In their eager anticipation of Whitsuntide the godly of Grimesmoor were not alone. Their enthusiasm was shared by a greater number of their neighbours for whom the word ‘Pentecost‘ would have meant nothing, unless, perhaps, it happened to be the name of the favourite in the 3.30 at Doncaster Races.
For Whitsun in Grimesmoor was Feast Week, the dying remnant of a festival which might once have been accompanied by religious rites in an age when men were more pious – or perhaps more in awe of the priesthood than they were in the Year of Our Lord 1925.
Moss, in company with his fellows, knew nothing of any such association with the past. Like them, he celebrated the sacred and the secular with a happy impartiality.
There were few schooldays which dragged as wearily as that Friday, when every boy in the school was fully aware that the wagons would already be arriving, that even now the erection of the amusements and the sidshows would be going ahead in their absence on the ‘Rec‘, the name which mocked the vanity of those officials who had baptised it ‘The Grimesmoor Recreation and Sports Ground‘.
When they were finally released from bondage, the boys descended upon the fairground, where the grimy and red-eyed roustabouts greeted them with something far removed from a hearty welcome.
By the early evening, all roads in Grimesmoor led to the Rec, now covered with an assortment of fairground paraphernalia – roundabouts, coconut-shies, and sideshows – and in the background, hissing and pulsating like huge sleeping monsters, the steam engines that generated the power. All in all, a sight designed to transport any healthy boy to the seventh heaven of delight.
But the truth must be told. Grimesmoor Feast Week was not one of the engagements that had showmen fighting for the pitch. The sum total of the amusements amounted to little more than the ‘cocks an‘ ‘orses‘, the ‘chairyplanes‘, a row of some six wooden swing-boats, and a small roundabout for the toddlers. Besides this, there were two coconut shies where the nuts seemed so firmly wedged in their cups that it was a popular belief that it would need a howitzer shell to dislodge them, one or two other sideshows, a palmist with an improbable name and of unconvincing appearance, for when once she had changed out of her finery she was indistinguishable from the other fairground wives who in the main resembled nothing so much as sacks of potatoes Added to these delights, there were one or two rather seedy ‘wonders‘ – for some inexplicable reason, bearded ladies seemed to be plentiful – and very little else.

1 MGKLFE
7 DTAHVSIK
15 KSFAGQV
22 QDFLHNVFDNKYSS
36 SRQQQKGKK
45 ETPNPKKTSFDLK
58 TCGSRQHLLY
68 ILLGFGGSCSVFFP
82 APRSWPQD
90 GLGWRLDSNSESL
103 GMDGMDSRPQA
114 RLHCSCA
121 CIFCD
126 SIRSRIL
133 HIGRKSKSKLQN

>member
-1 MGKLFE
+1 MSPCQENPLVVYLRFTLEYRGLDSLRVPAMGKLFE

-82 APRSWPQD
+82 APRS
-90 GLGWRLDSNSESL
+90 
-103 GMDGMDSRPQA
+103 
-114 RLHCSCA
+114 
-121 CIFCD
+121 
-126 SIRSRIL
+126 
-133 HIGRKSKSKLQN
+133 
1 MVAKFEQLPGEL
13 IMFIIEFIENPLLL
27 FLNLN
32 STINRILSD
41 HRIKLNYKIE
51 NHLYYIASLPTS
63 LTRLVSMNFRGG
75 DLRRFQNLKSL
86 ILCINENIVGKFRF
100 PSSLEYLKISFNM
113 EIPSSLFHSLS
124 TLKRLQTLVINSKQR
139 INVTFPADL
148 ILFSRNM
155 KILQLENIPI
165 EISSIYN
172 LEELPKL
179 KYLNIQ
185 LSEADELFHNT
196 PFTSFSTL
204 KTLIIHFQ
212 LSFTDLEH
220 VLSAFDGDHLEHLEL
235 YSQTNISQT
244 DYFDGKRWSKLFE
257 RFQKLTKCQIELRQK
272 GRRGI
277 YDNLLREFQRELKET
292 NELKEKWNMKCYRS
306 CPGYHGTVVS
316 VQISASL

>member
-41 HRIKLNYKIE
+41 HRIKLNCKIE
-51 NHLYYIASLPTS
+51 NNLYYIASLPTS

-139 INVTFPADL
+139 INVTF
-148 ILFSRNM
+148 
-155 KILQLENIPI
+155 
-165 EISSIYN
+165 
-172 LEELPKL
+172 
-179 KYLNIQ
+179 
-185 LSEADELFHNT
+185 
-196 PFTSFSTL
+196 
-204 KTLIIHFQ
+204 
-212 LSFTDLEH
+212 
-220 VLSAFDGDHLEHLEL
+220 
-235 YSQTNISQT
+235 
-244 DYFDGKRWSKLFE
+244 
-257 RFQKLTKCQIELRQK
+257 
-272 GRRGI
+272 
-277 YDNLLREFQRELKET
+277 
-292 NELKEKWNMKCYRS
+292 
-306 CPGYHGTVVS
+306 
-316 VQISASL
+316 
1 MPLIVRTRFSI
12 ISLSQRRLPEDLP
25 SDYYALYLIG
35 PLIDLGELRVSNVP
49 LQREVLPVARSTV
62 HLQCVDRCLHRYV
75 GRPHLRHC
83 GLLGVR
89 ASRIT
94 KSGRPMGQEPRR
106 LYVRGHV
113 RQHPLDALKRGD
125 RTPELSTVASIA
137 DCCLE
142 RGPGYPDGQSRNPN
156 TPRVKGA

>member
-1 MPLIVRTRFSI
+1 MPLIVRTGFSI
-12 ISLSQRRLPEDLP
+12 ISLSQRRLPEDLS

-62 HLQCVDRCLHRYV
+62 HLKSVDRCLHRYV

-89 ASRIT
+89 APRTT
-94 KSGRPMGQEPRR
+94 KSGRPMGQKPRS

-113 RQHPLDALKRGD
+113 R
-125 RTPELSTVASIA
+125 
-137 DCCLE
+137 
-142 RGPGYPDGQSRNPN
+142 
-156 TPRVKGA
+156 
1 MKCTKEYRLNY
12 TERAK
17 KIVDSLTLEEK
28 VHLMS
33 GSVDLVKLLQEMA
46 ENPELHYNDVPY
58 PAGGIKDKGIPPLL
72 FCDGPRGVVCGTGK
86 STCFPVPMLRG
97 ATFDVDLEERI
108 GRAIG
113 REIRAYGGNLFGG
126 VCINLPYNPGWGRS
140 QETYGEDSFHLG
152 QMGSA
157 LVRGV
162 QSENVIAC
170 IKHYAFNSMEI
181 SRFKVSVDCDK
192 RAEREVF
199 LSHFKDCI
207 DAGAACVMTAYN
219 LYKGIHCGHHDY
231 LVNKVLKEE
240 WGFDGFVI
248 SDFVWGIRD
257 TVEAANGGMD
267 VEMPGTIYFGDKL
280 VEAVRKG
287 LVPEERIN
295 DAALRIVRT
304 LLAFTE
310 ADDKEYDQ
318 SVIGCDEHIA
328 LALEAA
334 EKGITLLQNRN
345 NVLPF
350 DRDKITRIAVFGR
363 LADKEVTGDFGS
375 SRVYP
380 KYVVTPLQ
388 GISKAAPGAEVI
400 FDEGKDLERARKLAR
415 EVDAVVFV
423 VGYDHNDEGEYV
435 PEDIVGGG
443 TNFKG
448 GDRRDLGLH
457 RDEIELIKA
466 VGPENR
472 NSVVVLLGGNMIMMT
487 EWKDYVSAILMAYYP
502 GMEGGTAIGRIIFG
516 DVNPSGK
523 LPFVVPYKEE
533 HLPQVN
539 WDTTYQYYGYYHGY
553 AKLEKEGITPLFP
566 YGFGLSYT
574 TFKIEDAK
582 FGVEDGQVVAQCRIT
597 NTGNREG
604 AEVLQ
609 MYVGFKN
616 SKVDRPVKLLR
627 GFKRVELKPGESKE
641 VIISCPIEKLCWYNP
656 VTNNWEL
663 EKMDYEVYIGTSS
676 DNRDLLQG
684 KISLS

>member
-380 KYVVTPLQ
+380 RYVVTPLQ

But that little else included one character who never failed to intrigue Moss with his utter and complete singularity. He was a little man, even by Moss‘s standards, and was always dressed whatever the weather in a frayed raincoat, green with age, which reached to his ankles, a bowler which had once presumably been black but which was now edged around the brim with a band of funereal green where the dye had faded. He also wore, winter and summer alike, a dewdrop on the end of a long and beaky nose.
This showman‘s stock in trade was a small bagatelle table covered with a threadbare baize as thin as paper. In the centre of this table, when all was set up for business, was a billiard ball standing in a chalked circle and bearing on its upper surface a pile of pennies which varied in number according to the state of business, being reduced when business was brisk and increased when business was sought.
The customer was provided with another billiard ball which might once have been spherical and a stubby cue roughly one-third of the length to which billiard cues normally run. His aim was then to drive his ball against the one in the centre, thus causing one or more of the pennies to fall outside the chalk circle – on the face of it, an easy thing to do. But what the showman‘s customers never began to understand was that the showman‘s faith was backed by the natural law of inertia. He was betting that the law would work, and his customer was betting that it would not, and it was common to see a customer, red-faced with annoyance and exasperation asking for another penn‘orth, and again failing to cause a single penny to fall outside the circle.
Moss quite failed to understand why this should be so, but he couldn‘t fail to notice that not once had he seen a customer so much as win his own penny back, a masterly demonstration of how, in human affairs, hope constantly triumphs over cold reason.
There was also a man who guessed your weight for a small fee. If he got it wrong, which wisely he contrived to do from time to time, he would present the lucky winner with a ‘Peruvian gold ring‘ – which, to Moss‘s eyes, was little different from the sort of thing he sometimes found to his keen disappointment at the bottom of a ‘ha-penny lucky bag‘.
Still, the meagreness of the entertainment was evenly balanced by the poverty of the customers. And if the standard of entertainment was unsophisticated, that too matched the expectations of those who came to be entertained.
To Moss, every item of the scene was lit by his own rich imagination. For weeks after the fair had gone he would be dreaming of the vagrant gipsy life, though he would have confessed to some uneasiness about the language used by the show-people, which was more colourful than he was accustomed to and of a kind which his mother would have forbidden him to hear, let alone speak.